Planning With---and for---Dogs

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#1
;-) Our Greenland Husky Nuna is full of vim and vigor as spring comes to the Arctic. How about you and your dogs?
Aren't they a big part of your life?
But what about community facilities and services for dogs?
Do we need more dog runs.....indoors and outdoors?
How about vet services and pet stores.....more or less?
Talk to me, or better yet, talk to your dog and tell us what he or she says.
Now it's time to go for a long Arctic walk with Nuna.
 

BKM

Cyburbian
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#2
Hello, Earl. Being childless and somewhat solitary by nature, dogs are (maybe too much) a big part of my life :-$ I have an older shepherd mix (who is showing his age, poor old fella), a perpetually puppyish collie mix, and a basenji (a 20-30 pound barkless African hound that is the most elegant (and frustrating) creature I've ever known).

Most California cities are beginning to provide formal "dog parks" as population growth and "leash laws" spread. There is a small dog park in my town, a better one a short drive up the freeway. I'll let them run in our regional park (a scofflaw am I) sometimes, although as the grass dries, the foxtails become a problem for my collie mix.

There are a lot of resources on the web for dog parks. Good luck.
 
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#3
Hi again---as I type this, Greenland Husky Nuna is right by my feet.
During the day, she tries to stay close to me and I don't really mind. I work at home and Chris is away at work most days, so Nuna and I hang together.

Even while I work at the computer, she is there. And I take a lot more walks and exercise.

So I wanted to ask planners out there about the social and mental health aspects of dogs. I know dogs have helped convicts, and also seniors in nursing homes.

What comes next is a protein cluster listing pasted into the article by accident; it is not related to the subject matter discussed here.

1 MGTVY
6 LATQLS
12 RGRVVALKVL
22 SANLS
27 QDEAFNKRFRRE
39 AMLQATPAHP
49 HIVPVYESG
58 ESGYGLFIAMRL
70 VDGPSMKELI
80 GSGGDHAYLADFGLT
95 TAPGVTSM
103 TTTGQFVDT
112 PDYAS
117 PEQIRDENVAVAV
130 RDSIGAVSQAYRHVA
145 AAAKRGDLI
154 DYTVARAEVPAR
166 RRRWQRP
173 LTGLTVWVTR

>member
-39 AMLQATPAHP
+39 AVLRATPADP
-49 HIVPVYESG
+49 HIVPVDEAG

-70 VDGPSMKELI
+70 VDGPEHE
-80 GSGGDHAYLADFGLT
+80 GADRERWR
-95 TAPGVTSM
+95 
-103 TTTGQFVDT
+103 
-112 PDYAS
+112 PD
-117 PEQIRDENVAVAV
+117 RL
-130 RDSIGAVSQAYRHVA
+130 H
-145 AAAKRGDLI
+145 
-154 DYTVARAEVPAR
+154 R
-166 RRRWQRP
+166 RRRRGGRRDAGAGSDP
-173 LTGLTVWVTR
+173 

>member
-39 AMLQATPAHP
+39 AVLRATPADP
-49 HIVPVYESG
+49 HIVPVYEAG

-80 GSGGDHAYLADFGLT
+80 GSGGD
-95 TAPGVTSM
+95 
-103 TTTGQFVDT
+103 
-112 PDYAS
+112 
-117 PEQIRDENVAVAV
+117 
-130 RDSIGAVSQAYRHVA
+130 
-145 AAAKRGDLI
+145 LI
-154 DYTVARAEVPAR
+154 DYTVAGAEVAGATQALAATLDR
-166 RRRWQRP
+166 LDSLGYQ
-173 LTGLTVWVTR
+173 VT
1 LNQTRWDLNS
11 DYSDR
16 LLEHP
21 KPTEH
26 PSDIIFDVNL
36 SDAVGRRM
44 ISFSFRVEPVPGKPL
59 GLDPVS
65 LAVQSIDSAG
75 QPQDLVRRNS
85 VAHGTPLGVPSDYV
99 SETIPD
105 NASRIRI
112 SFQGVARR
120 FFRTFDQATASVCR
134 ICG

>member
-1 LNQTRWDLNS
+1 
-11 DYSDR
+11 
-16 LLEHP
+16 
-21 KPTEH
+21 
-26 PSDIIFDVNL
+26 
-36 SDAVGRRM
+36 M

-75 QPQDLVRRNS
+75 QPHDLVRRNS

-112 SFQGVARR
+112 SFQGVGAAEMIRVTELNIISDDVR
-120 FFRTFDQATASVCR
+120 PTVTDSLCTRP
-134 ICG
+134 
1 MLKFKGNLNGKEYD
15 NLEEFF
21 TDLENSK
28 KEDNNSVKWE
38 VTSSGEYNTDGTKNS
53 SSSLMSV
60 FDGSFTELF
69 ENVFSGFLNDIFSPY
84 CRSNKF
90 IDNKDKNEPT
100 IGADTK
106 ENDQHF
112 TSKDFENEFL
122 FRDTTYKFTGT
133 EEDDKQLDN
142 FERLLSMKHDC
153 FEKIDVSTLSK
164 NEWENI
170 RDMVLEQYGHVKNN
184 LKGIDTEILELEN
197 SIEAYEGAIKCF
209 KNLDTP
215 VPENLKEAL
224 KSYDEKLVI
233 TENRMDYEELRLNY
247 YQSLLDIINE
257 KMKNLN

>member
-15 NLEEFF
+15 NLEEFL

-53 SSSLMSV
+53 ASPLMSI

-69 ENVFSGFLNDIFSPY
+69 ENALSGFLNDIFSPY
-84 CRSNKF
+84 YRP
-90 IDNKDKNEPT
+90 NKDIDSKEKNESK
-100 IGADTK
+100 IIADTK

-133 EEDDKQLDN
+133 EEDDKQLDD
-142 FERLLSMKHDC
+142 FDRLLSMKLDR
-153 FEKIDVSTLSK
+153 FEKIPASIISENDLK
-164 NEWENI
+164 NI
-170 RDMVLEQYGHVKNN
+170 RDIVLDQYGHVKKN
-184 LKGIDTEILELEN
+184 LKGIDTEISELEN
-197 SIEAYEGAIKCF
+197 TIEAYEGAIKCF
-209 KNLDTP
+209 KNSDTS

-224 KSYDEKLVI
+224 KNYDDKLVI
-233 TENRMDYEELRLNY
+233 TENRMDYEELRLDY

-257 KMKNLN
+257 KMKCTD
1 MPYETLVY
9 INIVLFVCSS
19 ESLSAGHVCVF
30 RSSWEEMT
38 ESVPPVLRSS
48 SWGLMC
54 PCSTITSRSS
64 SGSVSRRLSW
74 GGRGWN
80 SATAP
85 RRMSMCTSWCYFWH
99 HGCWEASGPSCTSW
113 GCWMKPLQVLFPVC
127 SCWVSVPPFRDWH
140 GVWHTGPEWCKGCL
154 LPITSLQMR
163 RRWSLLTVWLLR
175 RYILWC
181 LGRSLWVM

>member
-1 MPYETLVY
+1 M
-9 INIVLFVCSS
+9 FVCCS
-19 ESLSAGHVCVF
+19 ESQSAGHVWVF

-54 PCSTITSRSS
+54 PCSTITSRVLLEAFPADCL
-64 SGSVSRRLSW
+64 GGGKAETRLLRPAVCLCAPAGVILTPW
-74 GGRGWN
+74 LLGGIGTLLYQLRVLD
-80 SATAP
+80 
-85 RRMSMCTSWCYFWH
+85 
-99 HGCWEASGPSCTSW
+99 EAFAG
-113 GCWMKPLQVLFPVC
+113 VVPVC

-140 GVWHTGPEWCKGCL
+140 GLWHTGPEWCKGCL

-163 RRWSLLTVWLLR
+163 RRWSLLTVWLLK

Likely other situations where they have helped someone improve physical or mental health.

And what about taking one's dog to work? Pros and cons?

Let's see what the good folks on the message board think.
Cheers
Earl
 
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#4
More on Dogs

I'm just so enthusiastic about dogs and pets and keep finding out positive things about them----including therapy dogs which help those with Alzheimers and other disabilities in nursing homes. I'm trying to get such dogs in the large nursing home where my 89-year-old mother Helen is staying, but so far they have only sprung for some birds. --which are very helpful and make even the most quiet resident smile and become aware sometimes.
There are also some apparently successful programs with dogs in prisons which are cared for by the convicts as they are trained to help disabled people.
And on it goes.
Our dog Avu (which means "sugar" in Inupiaq Eskimo) is laying at my feet sleeping as I type this.
thanks
'Earl
 
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